While there can be no doubt the ERB was a man of his times and his racial views do not match up perfectly with 2016 sensitivities, any actual reading of the totality of his works must acknowledge that the dominant theme of his racial statements is one of tolerance and respect. To impute a deeply offensive white supremacist agenda, as his many sudden critics have done in the wake of the release of Legend of Tarzan, is inaccurate, unfair, unjust. While there are undoubtedly a few oft-repeated isolated passages with offensive racial characterizations, particularly in the works depicting the young Tarzan before he encountered any civilizing influences, the dominant theme of Burroughs’ racial commentary is one of tolerance, respect, and frequent admiration of non-white races.
By 21st century standards, I suppose a certain demographic would judge ERB as a racist if, for no other reason, the concept of systemic racism means that all white people are racist because “the system” raised us that way.
But it’s what I’ve been trying to say in my last few blog posts. Taking a man who was born in the latter half of the 19th century and who died in 1950 out of his context and thrusting him in to ours is grossly anachronistic and error-filled. A century from now, how will people judge we who are living and breathing in 2020?
Just like my temporarily popular article (thanks to a hotlink from a story published by the Vulture) Is SciFi Author/Editor Robert Silverberg Really Racist and Sexist (or has the internet once again lost its mind)?, ERB isn’t a racist within his context and neither is Robert Silverberg. Burroughs has been dead for seventy years, so we’ll never know how his sensibilities would have evolved if he could have somehow survived to today. Silverberg doesn’t see himself as a racist, but then again, he is a product of another context.
It’s time to stop judging authors of the past on attitudes popular in our present. Yes, men like Lovecraft should be condemned for his racist views, but he died in 1937. There are a few authors who I won’t read due to my personal convictions, but there are others who have held questionable views that I will. I can say that Lovecraft was a racist, but that he also established a very important position in writing horror. I’ve only read the first two Tarzan books and yes, there are some cringe worthy moments, but those books are over a hundred years old.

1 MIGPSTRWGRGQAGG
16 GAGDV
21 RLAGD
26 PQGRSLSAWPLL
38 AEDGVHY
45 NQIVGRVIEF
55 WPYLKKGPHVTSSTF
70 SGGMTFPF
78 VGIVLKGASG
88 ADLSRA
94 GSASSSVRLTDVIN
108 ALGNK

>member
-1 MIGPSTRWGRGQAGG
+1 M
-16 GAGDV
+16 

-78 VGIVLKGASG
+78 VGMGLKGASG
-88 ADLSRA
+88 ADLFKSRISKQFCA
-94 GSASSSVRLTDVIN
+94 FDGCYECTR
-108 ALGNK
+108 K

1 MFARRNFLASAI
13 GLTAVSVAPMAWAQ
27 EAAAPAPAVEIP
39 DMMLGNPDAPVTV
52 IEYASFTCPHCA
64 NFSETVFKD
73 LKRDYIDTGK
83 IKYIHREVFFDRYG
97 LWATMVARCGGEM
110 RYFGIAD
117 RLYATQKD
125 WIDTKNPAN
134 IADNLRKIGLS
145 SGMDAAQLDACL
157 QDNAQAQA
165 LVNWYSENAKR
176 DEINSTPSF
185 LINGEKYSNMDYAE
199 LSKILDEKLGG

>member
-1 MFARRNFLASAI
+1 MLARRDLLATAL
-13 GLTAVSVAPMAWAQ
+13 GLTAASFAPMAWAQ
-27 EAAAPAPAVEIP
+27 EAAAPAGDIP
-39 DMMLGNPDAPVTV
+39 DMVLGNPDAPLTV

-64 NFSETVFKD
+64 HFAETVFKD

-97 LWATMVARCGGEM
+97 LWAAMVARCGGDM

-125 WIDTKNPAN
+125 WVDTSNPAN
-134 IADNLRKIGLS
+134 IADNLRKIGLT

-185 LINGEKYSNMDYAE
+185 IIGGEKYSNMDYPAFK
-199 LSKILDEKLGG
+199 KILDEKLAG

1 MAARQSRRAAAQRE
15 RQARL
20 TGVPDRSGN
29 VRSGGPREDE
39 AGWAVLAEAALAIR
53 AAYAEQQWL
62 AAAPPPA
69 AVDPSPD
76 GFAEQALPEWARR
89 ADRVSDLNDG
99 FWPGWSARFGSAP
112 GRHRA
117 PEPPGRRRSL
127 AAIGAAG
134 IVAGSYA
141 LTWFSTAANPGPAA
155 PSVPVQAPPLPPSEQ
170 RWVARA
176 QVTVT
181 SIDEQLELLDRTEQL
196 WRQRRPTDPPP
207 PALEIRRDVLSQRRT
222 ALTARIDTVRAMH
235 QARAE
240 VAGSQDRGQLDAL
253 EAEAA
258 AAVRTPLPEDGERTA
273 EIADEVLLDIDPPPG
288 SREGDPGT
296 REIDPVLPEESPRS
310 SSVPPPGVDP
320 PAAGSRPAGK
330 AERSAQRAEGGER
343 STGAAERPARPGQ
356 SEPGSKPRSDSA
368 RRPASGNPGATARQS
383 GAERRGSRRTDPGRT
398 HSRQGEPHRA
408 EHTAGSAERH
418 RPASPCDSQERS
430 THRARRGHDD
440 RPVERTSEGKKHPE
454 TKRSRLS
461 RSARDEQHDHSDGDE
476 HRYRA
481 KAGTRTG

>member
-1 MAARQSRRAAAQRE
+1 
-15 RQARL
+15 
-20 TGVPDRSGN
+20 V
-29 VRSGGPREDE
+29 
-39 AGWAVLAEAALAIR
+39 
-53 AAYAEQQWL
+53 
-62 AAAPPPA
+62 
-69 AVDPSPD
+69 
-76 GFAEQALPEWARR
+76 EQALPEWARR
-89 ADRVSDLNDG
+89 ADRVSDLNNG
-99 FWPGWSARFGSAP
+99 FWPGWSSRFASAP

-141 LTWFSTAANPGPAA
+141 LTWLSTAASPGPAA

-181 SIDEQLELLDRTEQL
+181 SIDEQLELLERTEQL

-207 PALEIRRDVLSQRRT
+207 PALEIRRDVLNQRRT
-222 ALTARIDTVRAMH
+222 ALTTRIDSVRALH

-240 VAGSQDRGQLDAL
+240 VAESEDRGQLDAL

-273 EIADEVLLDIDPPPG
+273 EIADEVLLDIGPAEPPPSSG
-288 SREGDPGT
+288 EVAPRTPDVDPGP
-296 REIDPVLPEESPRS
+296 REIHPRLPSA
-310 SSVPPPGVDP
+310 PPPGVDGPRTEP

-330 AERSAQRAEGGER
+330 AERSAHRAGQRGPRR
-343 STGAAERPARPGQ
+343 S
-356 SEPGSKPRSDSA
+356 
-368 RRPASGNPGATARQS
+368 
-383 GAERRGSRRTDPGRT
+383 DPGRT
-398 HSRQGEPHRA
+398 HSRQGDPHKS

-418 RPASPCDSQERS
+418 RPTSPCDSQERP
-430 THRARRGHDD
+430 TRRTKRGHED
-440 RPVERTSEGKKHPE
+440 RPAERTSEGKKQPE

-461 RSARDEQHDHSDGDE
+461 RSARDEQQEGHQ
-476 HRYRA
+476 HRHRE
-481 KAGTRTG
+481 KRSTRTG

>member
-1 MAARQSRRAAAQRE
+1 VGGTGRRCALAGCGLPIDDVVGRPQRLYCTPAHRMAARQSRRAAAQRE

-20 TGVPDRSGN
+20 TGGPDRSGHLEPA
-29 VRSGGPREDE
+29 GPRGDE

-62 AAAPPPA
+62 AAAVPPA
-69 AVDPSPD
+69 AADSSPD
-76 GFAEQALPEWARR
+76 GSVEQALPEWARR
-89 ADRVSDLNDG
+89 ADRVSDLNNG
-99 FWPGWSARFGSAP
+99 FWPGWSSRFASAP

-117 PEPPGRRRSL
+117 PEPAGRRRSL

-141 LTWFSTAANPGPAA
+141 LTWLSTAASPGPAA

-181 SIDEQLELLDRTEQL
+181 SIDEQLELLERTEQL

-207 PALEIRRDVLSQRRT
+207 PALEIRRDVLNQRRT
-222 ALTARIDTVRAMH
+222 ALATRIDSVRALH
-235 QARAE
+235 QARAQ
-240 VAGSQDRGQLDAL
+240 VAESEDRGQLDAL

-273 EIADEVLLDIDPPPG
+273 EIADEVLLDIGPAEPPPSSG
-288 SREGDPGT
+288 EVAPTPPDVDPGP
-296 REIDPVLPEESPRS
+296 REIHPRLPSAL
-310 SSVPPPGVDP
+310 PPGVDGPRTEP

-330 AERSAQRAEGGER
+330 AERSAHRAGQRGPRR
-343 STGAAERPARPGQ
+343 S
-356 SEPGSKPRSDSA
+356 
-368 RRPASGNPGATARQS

John Carter was a Confederate Officer, but ERB depicted him as a man of courage, honor, and integrity, and in twelve books, to the best of my recollection, he never treated anyone like a slave.
Burroughs wasn’t a social commentator. He just wrote a bunch of fun adventures. In an interview with the Paris Review, legendary science fiction writer Ray Bradbury said:
Edgar Rice Burroughs never would have looked upon himself as a social mover and shaker with social obligations. But as it turns out – and I love to say it because it upsets everyone terribly – Burroughs is probably the most influential writer in the entire history of the world.
“By giving romance and adventure to a whole generation of boys, Burroughs caused them to go out and decide to become special.”
The men Burroughs created were cut from the same cloth, whether it was Tarzan of the Apes, John Carter of Mars, Carson of Venus, or any other. They were all bold men, courageous, adventurous, deeply loyal to their friends, and absolutely faithful to their wives (Tarzan married Jane in the second book and was fiercely devoted to her throughout the rest of the novels, which ERB wrote between 1912 and the late 1940s).
No, his writing and his attitudes probably wouldn’t fit in very well in 2020, but then again, that’s not when he lived. His experiences belong in a different time, and while Tarzan had a pretty good run in films and television, spanning nearly a century (the very first Tarzan movie Tarzan of the Apes, was a 1918 silent film starring Elmo Lincoln), yes, even he doesn’t really belong with us anymore.
Oh, everyday, among other’s I read the Tarzan comic strips. The weekly ones are from the early 1960s and currently the Sunday editions look to be from the 1980s or 90s. Especially the weekly strips are pretty dated…but they’re so much fun.